the bill was passed into a law with parchment and oceans of ink, for the
all possible contempt of the petitions sake of asserting a privilege, the
and the petitioners. This year, nu whole and exclusive benefit of which
merous petitions are presented to consists in its assertion; like certain
both Houses of Parliament, implo- forms, that are still kept up when the
ring the legislature to grant re purposes for which they were origi-
lief to the Jews from the civil and nally instituted are gone to decay,
political disabilities under which making of an ancient ceremony a
they labour; not one petition, I be modern mummery. Should this time
lieve--not one solitary petition-has come, it will be followed, in the first
been brought forward in opposition, instance, by a state of sullen apathy
and the measure actually before the or quiescence—the sure precursor of
House for giving effect to the prayer a national feeling, that the period had
of these petitions is rejected! It is arrived when the people must look
said, the only sure way of making a after their rulers.
pig go the way you wish, is to pull With respect to the Jews, it is a
him by the tail in an opposite direc question upon the lips of every ra.
tion. It would certainly seem, that tional man—“Why should we play
to petition Parliament for a thing, is the squeamish hypocrite, and after
the infallible mode of not getting it, having gulped down the camel

, make
as it is no less an infallible mode of such wry faces at swallowing the
getting it, vehemently to protest gnat?" We have built a bridge broad
against having it. Upon the whole, enough to allow of the passage of se-
indeed, the last and present session ven or eight millions of Catholics and
may be considered as singularly pro- Unitarians into the citadel of the con-
pitious with regard to ascertaining stitution, and we refuse to make it a
the exact value of that invaluable few inches wider to accommodate
right, as Mr O'Connell might say, thirty thousand Jews! It is like the
The Duke of Wellington (it was be- prudery of a prostitute, who limits
fore he was a minister) once called the number of her bedfellows, fixing
the petitions of the people “ a mere the boundary of virtue between ten
farce.” He would not, perhaps, call and a round dozen; or rather, like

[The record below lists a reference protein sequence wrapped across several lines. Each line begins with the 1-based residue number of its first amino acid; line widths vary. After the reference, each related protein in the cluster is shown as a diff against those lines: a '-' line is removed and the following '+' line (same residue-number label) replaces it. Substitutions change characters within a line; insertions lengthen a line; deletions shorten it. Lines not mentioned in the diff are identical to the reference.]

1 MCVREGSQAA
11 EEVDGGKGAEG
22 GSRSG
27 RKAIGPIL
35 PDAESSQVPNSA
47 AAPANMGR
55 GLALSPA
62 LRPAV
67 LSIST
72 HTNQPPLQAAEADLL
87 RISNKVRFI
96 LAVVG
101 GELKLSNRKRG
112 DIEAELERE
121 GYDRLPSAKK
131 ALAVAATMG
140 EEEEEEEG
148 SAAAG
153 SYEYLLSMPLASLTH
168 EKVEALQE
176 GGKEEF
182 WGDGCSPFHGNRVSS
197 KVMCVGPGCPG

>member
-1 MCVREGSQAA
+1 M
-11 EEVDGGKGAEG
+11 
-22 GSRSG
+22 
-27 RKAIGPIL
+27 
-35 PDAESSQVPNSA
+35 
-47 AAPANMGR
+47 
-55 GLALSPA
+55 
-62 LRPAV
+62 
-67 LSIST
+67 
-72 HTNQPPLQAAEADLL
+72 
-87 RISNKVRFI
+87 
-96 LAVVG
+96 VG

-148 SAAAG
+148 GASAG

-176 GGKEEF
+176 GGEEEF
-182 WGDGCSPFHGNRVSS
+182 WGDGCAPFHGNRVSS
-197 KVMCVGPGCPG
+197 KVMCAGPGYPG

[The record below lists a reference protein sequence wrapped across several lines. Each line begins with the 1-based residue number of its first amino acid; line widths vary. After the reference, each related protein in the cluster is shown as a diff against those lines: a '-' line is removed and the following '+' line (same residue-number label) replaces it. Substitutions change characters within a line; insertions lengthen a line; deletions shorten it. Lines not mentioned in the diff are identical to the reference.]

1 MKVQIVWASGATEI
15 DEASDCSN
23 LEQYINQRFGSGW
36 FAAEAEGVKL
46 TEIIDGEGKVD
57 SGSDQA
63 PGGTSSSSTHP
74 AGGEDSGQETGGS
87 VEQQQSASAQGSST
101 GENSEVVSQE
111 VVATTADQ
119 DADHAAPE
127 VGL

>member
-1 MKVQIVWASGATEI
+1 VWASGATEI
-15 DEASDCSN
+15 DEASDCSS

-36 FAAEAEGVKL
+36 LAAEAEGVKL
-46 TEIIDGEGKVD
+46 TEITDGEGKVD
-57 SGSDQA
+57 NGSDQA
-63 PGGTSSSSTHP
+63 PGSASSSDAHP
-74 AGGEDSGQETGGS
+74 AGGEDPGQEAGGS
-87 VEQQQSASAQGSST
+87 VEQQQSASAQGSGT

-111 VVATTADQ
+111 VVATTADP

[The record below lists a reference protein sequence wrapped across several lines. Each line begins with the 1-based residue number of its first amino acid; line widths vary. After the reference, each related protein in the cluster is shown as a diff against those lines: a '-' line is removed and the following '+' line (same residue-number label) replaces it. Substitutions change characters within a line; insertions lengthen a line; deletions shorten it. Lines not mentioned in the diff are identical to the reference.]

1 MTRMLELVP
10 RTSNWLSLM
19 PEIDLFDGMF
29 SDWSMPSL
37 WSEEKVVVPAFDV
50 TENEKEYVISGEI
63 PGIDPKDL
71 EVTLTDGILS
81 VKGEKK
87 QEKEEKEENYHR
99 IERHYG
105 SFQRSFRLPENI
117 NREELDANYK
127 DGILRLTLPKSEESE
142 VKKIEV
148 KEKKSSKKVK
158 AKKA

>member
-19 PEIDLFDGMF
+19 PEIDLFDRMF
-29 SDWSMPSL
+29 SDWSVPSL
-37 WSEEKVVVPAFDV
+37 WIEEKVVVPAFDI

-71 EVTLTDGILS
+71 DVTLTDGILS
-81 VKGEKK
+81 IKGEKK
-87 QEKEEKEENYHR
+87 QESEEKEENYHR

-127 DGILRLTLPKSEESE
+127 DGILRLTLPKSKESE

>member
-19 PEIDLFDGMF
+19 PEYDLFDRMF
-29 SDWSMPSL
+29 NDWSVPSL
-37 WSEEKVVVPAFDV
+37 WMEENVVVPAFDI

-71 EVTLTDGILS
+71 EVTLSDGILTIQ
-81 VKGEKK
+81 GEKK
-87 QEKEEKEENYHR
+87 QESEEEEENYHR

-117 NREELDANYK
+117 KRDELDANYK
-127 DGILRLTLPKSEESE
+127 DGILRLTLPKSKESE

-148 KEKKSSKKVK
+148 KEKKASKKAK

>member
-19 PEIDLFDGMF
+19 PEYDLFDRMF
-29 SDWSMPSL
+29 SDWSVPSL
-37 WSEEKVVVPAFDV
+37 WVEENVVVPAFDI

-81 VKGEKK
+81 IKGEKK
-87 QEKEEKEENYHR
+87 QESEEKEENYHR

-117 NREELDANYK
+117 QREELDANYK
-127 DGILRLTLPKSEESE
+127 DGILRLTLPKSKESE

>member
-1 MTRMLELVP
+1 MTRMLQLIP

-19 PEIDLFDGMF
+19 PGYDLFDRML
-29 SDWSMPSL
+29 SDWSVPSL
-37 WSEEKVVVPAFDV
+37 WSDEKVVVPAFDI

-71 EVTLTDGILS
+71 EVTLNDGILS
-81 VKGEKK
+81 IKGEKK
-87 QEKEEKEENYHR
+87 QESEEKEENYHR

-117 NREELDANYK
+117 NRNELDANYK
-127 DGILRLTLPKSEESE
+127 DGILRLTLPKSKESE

them so now, content with the power that same prostitute, admitting every
of proving them no better. It can denomination of Christians to her
not be long, I should think, before embraces, but, in the spirit of my,
the people themselves will be of his Lord Darlington's political chastity,
Grace's opinion; before they will denying her favours to “ Turks,
disdain, with “ bated breath,” and Jews, and Infidels.”* It is rank af

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* The genial influence of a “ Tory administration acting upon Whig principles,"
has had an extraordinary effect upon his Lordship. He has spoken again! Not
only, therefore, has he spoken twice in seventeen years upon questions of importance,
but twice in one session. He speaks so much to the purpose, that I hope, now he has
begun, he will go on. “ Although a friend to liberty in general, and to Parliamentary
reform, I shall oppose this motion, as I consider it uncalled for.” And mark at
what personal hazard he opposes it. “ I shall do so notwithstanding a warning I re-
ceived from a friend the other day, whom I met in the street, and who asked me, if
I voted against this measure, how I could ever hope to borrow money among the
Jews ? But I replied, that the Jew would be just as ready to lend me money as
before, since it was for his own sake, and not for that of the borrower, that he
afforded the accommodation ; and I quoted the passage in the Merchant of Venice, in
which, when Shylock says,

• Fair sir, you spat on me on Wednesday last;
You spurn'd me such a day; another time

You called me dog,'
and so on, Antonio replies-

• I am as like to call thee so again,
To spit on thee again, to spurn thee too.
If thou wilt lend this money, lend it not
As to thy friends, (for when did friendship tako